77 Tasting Notes
Yunnan Sourcing lists this as a medium-high grade. The quality of the leaves was excellent, beautifully flat-pressed and long with most leaves arriving unbroken from China. I should add a test tube to my tea ware. Tall and small is how I would have preferred to prepare this. I brewed this in uncovered glass. The leaves quickly become flaccid as they absorb the water. I kept infusion times short initially, but did try a lower temperature infusion for a minute as an experiment. I prefer the shorter infusions.
The dry leaves have a wonderful smell. It is a fresh, green smell, but it is not a bright green smell like fresh cut grass. There is a dried fruit richness to the dry leaves aroma like sticky and sweet oxidized dehydrated apple slices. Upon wetting the leaves, the aroma was still green, but now leaned more toward seaweed. After a few seconds, a breathed deeply from the glass and was taken aback by a sulfurous aroma like that of a salt flat marsh at low tide. Thankfully, that dissipated quickly, and was not at all present in the taste.
The liquor was very pale. Flavor was delicate and light, sweet, a bit floral, lightly vegetal, but not to the point of being brothy. Using the short infusion times, I experienced no bitterness or astringency. I could not find the dried apple in the tasting that was present in the raw leaf smell, and that would make for a wonderful green tea.I will try this again with double the strength. Perhaps I just need more leaf to water to bring out the dried apple in the liquor.
Flavors: Apple, Dried Fruit, Floral, Garden Peas, Seaweed, Vegetal
I started my day with Anxi Hairy Crab Mao Xie Fujian oolong from Yunnan Sourcing, and I’m finishing with Taiwan Monkey Picked Tie Guan Yin oolong this afternoon from Teavivre. This came as a free sample with my order. Thank you, Teavivre. The anxi hairy crab is much like the morning. Quiet and still. Easy. The tie guan yin is more like the afternoon, bolder, a bit of smoke in the air. Upon opening the sealed envelope and smelling the dried, tightly rolled leaves, the leaves have a lightly roasted scent on top of the fresh green note. This tea is similar to the anxi hairy crab I had this morning. In that review, I said anxi hairy crab was like tie guan yin light. The first few infusions of this tie guan yin have the roasted note, giving it a slightly nutty, grainy flavor, but also still a green note and floral, as well. I prepared this in clay gong fu style with near boiling water with longer infusions starting at 30 seconds. Liquor is a beautiful yellow in glass cha hai. There is a touch of bitterness in the finish. I get no astringency. A nice lightly roasted tie guan yin.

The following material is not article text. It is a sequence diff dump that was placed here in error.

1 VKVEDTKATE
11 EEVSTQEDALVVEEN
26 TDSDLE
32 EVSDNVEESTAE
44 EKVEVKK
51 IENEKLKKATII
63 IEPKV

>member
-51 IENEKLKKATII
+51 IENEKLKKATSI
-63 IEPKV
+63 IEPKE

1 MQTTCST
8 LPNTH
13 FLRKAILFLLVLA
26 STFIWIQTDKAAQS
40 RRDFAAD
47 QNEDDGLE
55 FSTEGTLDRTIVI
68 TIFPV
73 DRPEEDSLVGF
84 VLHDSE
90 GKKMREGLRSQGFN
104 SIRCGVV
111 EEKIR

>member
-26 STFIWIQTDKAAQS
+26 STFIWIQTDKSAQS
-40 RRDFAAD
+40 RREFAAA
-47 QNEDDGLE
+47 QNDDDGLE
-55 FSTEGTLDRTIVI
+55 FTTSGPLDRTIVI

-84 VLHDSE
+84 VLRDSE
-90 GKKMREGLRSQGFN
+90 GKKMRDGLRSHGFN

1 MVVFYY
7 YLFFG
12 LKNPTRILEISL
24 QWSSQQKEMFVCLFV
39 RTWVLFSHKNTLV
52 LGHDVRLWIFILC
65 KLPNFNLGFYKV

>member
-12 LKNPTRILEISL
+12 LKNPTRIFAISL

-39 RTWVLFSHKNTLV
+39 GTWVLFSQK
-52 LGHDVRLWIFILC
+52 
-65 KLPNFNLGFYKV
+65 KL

Flavors: Floral, Green, Roasted nuts, Vegetal
Today, I decided to stay with my favorite tea, the oolongs. This morning, I had the Spring 2017 release of Anxi Hairy Crab Mao Xie Fujian tea from Yunnan Sourcing. This is a very delicate oolong. The freshest green notes of green tea have been tempered, but it is on the opposite end of the spectrum from a dark roasted oolong. Floral, vegetal, delicate, sweet. Liquor is palest yellow. Indeed hairs are floating on the top of my cup. I brewed this gong fu style in clay. I could use short or longer steeps, and it didn’t change the outcome to a large degree. After about the fifth infusion, it became slightly more vegetal. No bitterness. A lingering sweetness and wet mouth. No astringency. Similar to tie guan yin, but more delicate — tie guan yin light.
Flavors: Floral, Sweet, Vegetal